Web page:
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As Homeland Security Steps Up Cybercrime Fight, Tech Industry Wary

President Obama, joined by Homeland Security Secretary Jeh Johnson (left), delivers remarks at the National Cybersecurity and Communications Integration Center on Jan. 13 in Arlington, Va. Obama discussed efforts to improve the government's ability to collaborate with industry to combat cyber threats.
Kristoffer Tripplaar-Pool
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President Obama, joined by Homeland Security Secretary Jeh Johnson (left), delivers remarks at the National Cybersecurity and Communications Integration Center on Jan. 13 in Arlington, Va. Obama discussed efforts to improve the government's ability to collaborate with industry to combat cyber threats.

The Department of Homeland Security has become the unlikely hero of the new White House campaign to stop cybercrime-- this, despite a history of mismanagement and the looming cutoff of its funding. To succeed, the big bureaucracy will have to inspire trust and compete against similar efforts by the tech industry.

Cybercrime is just too easy. Often, hackers don't have to be innovative. They can take an attack — copy and paste it.

"If they work fast enough, they can get these pieces of malware into an operation fairly quickly," says John South, chief security officer at Heartland Payment Systems.

His company fell prey to one of the biggest credit cards hacks in history. "It was well north of — probably north of a hundred million."

The attackers used a piece of malicious software that had already hit others. That was in 2008.

Since then, financial companies have gotten better at alerting each other. But, for other industries and across these industries, the alert system is pretty bad, South says.

Homeland Security's Vision Statement

This big problem could be a big opportunity.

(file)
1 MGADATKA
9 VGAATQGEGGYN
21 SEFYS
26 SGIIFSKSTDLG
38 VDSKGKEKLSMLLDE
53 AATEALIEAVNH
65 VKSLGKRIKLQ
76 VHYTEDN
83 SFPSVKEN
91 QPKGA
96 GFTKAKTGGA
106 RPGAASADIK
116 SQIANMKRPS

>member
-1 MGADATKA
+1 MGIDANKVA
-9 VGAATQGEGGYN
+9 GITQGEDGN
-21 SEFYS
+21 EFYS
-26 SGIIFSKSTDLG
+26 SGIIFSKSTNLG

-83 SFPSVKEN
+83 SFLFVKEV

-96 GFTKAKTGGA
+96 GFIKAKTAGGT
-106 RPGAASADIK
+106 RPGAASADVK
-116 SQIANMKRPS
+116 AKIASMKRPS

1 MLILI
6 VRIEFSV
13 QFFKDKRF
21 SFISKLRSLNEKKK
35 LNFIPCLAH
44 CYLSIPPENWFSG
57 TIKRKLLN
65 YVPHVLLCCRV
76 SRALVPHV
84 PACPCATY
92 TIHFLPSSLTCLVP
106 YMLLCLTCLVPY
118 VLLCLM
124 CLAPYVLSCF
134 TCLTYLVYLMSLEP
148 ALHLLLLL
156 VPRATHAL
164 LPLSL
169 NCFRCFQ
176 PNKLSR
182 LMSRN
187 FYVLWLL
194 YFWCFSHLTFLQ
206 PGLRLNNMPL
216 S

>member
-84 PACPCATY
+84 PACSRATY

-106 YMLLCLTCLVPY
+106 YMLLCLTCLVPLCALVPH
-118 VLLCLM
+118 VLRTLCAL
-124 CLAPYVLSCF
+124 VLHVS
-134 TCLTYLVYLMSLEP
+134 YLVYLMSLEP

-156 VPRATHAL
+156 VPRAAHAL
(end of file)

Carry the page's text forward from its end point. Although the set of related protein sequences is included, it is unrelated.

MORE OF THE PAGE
Imagine a place — a super-smart digital collection bin — where every company, every local and state government agency could submit a warning: We got hit by this line of code; don't let it happen to you.

The Department of Homeland Security is working to build just that.

"We have to do the one thing the adversary can't. And that is connect all the dots — from what the private sector sees, what we in government see, and put it together and make it available to every computer on the planet that needs to be protected," says Phyllis Schneck, deputy undersecretary for cybersecurity.

Just a handful of federal rules require sectors like banking and health care to report hacks, and most breaches go unreported.

Homeland Security is working on a new, automated system for public and private entities to use — a shared language to share threat information, like specific lines of malware, and the unique IP addresses of attacking computers.

"You picture two tin cans and a string. We just want everyone to have the same string and the same type of can," Schneck says.

It's a technical fix, from an agency not known for technical prowess.

A recent Senate report says that DHS "struggles with its own information security"; that it doesn't warn others about known threats "nearly as quickly" as private companies, like Google, do; and that it failed to patch Transportation Security Administration servers, leaving biometric data on 2 million Americans exposed.